Creative writing at Duke has found writers from diverse disciplines—despite a lack of awareness across campus, faculty and students claim.

A retreat at the King’s Daughters Inn next to East Campus was held Monday to promote creative writing on the National Day of Writing. Run by Jennifer Ahern-Dodson, director of outreach for the Thompson Writing Program, the retreat attracted 15 faculty members from multiple disciplines, who participated in timed writing sessions and came together in small groups to receive feedback. The retreat is part of a larger effort to expand creative writing at Duke.

“The whole goal is to help faculty take time out for their own writing and reconnect with each other,” Ahern-Dodson said. “As faculty we’re so immersed in our teaching and our own departments that we aren’t able to make connections.”

The retreat is part of the Faculty Write program—now in its second year—which Ahern-Dodson created to provide faculty easier access to a writing community.

After she started a writing group to help with her own writing, Ahern-Dodson found other faculty were interested and wanted to form groups of their own, she said. Faculty Write holds retreats and workshops for faculty, including a three-day retreat each May.

“A lot of times it helps sustain momentum when you’re writing side-by-side with other people,” Ahern-Dodson said.

Ahern-Dodson said that an overarching goal of the retreat is for participants to learn to think of themselves as writers in addition to teachers and researchers.

Since starting the program, Ahern-Dodson has encountered more faculty members who are interested in creative writing. Fiction Writers Anonymous, for example, brings in faculty from multiple disciplines to experiment in fiction writing.

“The Faculty Write program opened up a space to talk about creative writing when you’re not a creative writer,” Ahern-Dodson said.

This shift in the role of creative writing on campus can be seen among undergraduates as well, including the creation of the creative writing minor last Spring.

“Once you meet a student interested in creative writing, you realize the numerous opportunities available across campus, from visiting authors to creative writing workshops to publications,” sophomore Katie Fernelius, co-editor of Duke’s literary magazine The Archive wrote in an email on Sunday.

Senior Allison Shen, co-editor of The Archive, said that while she thinks the minor will eventually become more popular, it is difficult to incorporate into the English major, which has its own requirements.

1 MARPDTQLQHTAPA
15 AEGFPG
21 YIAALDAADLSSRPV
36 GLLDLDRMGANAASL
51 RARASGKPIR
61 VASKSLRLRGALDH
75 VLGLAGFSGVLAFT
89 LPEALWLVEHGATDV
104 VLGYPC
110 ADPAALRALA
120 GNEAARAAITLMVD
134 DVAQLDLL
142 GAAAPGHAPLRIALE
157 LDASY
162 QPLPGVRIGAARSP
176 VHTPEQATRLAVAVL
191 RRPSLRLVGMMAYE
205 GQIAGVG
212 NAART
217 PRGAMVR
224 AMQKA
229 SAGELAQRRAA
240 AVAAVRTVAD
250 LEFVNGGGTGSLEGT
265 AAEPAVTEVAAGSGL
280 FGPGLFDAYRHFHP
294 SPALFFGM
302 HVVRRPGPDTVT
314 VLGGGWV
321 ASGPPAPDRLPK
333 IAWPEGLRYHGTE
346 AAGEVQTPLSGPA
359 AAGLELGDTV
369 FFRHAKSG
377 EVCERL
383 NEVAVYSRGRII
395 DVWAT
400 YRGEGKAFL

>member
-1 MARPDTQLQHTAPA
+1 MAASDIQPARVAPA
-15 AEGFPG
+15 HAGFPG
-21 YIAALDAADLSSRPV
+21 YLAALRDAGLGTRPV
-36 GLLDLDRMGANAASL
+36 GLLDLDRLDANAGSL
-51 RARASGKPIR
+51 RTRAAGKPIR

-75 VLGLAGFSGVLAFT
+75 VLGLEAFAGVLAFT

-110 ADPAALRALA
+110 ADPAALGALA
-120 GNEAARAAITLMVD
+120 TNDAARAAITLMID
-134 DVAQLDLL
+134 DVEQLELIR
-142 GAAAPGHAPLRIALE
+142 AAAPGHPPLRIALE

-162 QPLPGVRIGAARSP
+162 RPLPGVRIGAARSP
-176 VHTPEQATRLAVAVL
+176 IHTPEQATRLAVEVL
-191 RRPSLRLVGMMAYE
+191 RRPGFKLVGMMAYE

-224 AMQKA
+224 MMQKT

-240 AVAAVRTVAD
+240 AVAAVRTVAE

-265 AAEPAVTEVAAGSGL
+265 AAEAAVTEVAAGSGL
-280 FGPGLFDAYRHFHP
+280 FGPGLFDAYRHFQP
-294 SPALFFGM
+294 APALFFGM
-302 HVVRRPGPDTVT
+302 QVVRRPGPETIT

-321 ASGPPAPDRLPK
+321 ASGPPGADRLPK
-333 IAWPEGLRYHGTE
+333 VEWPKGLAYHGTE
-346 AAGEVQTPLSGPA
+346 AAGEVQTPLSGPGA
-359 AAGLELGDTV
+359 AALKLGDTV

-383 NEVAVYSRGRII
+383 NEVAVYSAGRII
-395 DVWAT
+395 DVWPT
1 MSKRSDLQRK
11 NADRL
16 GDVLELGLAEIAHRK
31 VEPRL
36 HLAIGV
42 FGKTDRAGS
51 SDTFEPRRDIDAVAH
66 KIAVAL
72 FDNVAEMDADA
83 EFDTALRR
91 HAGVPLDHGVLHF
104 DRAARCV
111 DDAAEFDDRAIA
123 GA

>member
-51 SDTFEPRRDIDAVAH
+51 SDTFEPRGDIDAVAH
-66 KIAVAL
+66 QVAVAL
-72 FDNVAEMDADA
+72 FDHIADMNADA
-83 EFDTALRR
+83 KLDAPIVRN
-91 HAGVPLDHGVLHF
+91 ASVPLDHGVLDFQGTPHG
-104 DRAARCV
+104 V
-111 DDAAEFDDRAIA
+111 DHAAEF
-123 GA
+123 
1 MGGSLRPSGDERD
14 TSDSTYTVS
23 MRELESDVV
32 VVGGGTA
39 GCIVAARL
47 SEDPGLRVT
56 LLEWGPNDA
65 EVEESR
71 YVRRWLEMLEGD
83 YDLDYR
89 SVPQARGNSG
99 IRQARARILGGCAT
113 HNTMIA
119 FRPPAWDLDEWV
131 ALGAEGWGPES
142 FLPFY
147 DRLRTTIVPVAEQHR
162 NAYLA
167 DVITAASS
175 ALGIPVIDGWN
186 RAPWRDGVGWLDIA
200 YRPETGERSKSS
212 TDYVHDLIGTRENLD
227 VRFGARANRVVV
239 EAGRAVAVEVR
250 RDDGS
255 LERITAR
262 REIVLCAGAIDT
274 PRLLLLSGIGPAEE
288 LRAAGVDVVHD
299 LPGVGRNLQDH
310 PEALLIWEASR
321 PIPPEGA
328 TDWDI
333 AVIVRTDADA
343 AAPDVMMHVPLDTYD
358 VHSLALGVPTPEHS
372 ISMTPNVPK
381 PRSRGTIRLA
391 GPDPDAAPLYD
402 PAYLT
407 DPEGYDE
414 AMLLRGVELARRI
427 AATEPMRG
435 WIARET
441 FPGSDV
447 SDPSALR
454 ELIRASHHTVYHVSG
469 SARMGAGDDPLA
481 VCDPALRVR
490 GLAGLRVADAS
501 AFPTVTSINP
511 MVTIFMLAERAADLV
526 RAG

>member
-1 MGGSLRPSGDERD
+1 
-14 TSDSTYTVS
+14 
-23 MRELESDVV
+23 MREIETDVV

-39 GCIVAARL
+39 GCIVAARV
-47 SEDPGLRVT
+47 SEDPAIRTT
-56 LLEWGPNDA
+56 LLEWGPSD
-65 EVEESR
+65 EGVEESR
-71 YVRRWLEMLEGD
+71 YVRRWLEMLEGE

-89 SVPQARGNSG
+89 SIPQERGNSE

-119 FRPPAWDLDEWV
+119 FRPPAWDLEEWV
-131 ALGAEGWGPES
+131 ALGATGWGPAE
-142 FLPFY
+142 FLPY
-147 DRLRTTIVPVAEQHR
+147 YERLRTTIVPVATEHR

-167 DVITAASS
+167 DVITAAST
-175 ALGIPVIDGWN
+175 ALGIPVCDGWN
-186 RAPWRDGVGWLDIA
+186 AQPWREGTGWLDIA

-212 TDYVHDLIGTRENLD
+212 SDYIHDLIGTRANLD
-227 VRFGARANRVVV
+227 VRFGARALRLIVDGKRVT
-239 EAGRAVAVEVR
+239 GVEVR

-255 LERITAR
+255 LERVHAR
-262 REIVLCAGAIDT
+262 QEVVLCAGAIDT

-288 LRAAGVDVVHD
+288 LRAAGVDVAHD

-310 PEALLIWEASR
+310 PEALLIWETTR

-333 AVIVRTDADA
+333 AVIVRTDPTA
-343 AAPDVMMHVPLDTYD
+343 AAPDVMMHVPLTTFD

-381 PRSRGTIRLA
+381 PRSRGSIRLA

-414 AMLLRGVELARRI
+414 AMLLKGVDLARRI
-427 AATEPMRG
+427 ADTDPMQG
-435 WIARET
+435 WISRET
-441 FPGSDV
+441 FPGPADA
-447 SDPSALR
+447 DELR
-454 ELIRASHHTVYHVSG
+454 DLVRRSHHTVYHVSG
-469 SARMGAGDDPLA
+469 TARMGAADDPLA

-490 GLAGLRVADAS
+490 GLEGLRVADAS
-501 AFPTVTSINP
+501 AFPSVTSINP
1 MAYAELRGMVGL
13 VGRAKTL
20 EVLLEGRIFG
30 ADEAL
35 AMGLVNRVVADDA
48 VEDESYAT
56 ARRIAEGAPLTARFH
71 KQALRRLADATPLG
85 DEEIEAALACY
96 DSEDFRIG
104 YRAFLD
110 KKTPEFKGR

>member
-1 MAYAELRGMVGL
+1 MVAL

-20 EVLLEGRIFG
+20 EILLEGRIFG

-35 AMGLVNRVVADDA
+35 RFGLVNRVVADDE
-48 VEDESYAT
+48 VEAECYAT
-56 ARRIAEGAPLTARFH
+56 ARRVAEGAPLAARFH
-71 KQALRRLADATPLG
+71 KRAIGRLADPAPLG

Shen and Fernelius are hopeful for Duke’s creative writing scene, though both said it lacks visibility among students.

“It’s really vibrant, but people aren’t necessarily as aware of it as at other schools,” Shen said. “I don’t really know why that is—maybe it’s a ‘this is a sports school’ thing.”

Fernelius said that although she likes the intimacy of Duke’s small creative writing community, its size can also be a limitation.

“At times, it can be hard to find outlets to grow and develop writing outside of just classes and literary magazines,” said Fernelius, who has written for The Chronicle in the past. “Casual writing workshops are not readily available and it can be difficult to find the audience for acclaimed authors.”

The creative writing programs available attract students from all academic backgrounds.

“The submissions we get aren’t all from humanities majors—[we have] a lot of people on staff who are science majors and engineers, not something you would really expect,” Shen said.

Shen said this is a strength because it leads to a more diverse selection of writing and multiple perspectives, as students tend to write about subjects they are more knowledgeable about.

Ahern-Dodson also emphasized the significance of bringing together writers from a variety of disciplines.

“It’s important for us to connect as writers across different departments and disciplines,” she said.

Shen and Fernelius agreed that the creative writing scene is flourishing despite lack of widespread awareness among students.

“What I do see is people are being very creative and doing very cool things,” Shen said. “[It’s a] very cool community, I wish it were more well-known.”